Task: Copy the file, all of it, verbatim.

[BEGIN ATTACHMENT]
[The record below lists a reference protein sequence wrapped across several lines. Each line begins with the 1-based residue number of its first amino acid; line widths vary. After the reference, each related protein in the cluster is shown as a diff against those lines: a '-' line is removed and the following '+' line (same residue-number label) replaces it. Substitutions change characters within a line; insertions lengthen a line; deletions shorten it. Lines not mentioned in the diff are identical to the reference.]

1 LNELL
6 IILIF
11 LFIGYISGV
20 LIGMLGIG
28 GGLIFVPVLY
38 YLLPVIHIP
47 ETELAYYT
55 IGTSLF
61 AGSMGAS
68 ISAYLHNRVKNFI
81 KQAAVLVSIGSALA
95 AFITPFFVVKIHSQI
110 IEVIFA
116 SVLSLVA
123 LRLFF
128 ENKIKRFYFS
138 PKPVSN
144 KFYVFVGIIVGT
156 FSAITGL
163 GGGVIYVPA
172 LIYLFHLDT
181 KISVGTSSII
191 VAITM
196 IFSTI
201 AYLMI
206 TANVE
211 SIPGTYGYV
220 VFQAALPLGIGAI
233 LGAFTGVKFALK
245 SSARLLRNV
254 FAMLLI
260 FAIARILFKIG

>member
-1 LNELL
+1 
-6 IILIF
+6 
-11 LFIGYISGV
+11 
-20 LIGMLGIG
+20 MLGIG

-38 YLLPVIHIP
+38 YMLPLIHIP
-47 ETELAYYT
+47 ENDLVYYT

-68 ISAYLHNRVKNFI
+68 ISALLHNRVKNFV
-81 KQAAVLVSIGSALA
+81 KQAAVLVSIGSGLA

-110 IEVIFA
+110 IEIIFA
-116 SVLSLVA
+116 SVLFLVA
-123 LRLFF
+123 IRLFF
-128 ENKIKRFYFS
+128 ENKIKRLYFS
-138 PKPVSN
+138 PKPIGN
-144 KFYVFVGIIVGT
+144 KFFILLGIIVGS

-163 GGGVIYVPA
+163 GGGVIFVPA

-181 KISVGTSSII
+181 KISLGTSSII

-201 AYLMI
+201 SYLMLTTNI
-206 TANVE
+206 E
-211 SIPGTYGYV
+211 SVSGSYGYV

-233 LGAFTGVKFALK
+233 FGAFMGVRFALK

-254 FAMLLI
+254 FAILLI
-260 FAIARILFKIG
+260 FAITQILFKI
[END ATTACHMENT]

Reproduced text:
[The record below lists a reference protein sequence wrapped across several lines. Each line begins with the 1-based residue number of its first amino acid; line widths vary. After the reference, each related protein in the cluster is shown as a diff against those lines: a '-' line is removed and the following '+' line (same residue-number label) replaces it. Substitutions change characters within a line; insertions lengthen a line; deletions shorten it. Lines not mentioned in the diff are identical to the reference.]

1 LNELL
6 IILIF
11 LFIGYISGV
20 LIGMLGIG
28 GGLIFVPVLY
38 YLLPVIHIP
47 ETELAYYT
55 IGTSLF
61 AGSMGAS
68 ISAYLHNRVKNFI
81 KQAAVLVSIGSALA
95 AFITPFFVVKIHSQI
110 IEVIFA
116 SVLSLVA
123 LRLFF
128 ENKIKRFYFS
138 PKPVSN
144 KFYVFVGIIVGT
156 FSAITGL
163 GGGVIYVPA
172 LIYLFHLDT
181 KISVGTSSII
191 VAITM
196 IFSTI
201 AYLMI
206 TANVE
211 SIPGTYGYV
220 VFQAALPLGIGAI
233 LGAFTGVKFALK
245 SSARLLRNV
254 FAMLLI
260 FAIARILFKIG

>member
-1 LNELL
+1 
-6 IILIF
+6 
-11 LFIGYISGV
+11 
-20 LIGMLGIG
+20 MLGIG

-38 YLLPVIHIP
+38 YMLPLIHIP
-47 ETELAYYT
+47 ENDLVYYT

-68 ISAYLHNRVKNFI
+68 ISALLHNRVKNFV
-81 KQAAVLVSIGSALA
+81 KQAAVLVSIGSGLA

-110 IEVIFA
+110 IEIIFA
-116 SVLSLVA
+116 SVLFLVA
-123 LRLFF
+123 IRLFF
-128 ENKIKRFYFS
+128 ENKIKRLYFS
-138 PKPVSN
+138 PKPIGN
-144 KFYVFVGIIVGT
+144 KFFILLGIIVGS

-163 GGGVIYVPA
+163 GGGVIFVPA

-181 KISVGTSSII
+181 KISLGTSSII

-201 AYLMI
+201 SYLMLTTNI
-206 TANVE
+206 E
-211 SIPGTYGYV
+211 SVSGSYGYV

-233 LGAFTGVKFALK
+233 FGAFMGVRFALK

-254 FAMLLI
+254 FAILLI
-260 FAIARILFKIG
+260 FAITQILFKI